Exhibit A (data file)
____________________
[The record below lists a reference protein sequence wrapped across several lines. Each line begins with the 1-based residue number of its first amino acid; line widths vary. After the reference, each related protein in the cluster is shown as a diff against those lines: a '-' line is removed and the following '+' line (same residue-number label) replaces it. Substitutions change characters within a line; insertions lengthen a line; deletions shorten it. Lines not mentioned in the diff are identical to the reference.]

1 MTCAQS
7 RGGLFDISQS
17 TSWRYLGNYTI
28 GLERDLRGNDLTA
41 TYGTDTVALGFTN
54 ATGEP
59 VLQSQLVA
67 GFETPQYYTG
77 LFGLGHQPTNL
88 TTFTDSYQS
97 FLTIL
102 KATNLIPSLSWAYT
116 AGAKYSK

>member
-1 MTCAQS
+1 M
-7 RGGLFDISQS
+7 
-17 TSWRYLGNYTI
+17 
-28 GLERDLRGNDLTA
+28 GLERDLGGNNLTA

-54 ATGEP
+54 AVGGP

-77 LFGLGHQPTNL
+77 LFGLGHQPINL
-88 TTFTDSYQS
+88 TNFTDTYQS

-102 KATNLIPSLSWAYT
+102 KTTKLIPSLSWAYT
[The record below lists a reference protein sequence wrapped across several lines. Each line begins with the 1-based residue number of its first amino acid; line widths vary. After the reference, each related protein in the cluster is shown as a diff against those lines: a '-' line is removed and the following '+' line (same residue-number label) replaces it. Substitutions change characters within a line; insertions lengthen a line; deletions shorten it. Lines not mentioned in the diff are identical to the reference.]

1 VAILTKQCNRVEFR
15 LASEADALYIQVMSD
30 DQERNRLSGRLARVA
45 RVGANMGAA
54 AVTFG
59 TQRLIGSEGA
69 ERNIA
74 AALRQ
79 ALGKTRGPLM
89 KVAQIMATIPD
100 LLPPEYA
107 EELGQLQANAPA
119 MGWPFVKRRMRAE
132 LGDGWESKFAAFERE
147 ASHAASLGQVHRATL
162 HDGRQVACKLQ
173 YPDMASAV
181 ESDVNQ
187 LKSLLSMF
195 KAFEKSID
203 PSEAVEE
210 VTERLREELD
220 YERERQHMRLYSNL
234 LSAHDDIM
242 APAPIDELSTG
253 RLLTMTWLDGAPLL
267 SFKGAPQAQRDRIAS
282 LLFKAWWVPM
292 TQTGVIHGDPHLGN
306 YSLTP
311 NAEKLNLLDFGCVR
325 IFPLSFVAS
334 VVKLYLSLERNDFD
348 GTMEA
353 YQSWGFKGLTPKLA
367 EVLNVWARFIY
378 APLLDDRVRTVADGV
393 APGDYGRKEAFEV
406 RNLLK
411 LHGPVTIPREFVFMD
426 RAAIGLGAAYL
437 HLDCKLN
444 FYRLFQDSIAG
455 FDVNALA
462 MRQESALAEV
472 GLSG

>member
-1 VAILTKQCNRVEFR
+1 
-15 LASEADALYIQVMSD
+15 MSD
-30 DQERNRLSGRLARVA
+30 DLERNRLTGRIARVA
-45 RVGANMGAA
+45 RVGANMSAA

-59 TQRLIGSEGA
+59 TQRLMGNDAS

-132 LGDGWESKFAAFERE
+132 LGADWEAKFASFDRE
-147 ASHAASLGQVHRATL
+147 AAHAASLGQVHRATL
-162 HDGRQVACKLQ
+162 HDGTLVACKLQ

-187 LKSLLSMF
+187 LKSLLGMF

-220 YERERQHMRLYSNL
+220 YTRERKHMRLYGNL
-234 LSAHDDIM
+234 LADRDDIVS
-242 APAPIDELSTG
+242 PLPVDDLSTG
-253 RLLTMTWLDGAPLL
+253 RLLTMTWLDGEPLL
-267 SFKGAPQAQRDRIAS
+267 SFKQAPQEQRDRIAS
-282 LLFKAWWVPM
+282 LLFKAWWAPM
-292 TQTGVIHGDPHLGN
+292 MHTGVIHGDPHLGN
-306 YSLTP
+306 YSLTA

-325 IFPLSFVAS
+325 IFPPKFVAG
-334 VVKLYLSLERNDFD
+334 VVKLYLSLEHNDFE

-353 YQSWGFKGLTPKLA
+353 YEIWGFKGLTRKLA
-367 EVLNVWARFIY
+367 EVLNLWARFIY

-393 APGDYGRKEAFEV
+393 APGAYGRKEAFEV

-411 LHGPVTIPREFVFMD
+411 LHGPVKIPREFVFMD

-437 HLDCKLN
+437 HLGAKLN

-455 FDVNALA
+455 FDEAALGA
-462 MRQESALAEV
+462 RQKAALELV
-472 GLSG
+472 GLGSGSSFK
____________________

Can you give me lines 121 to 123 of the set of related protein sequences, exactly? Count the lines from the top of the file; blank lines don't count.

+367 EVLNLWARFIY

-393 APGDYGRKEAFEV
+393 APGAYGRKEAFEV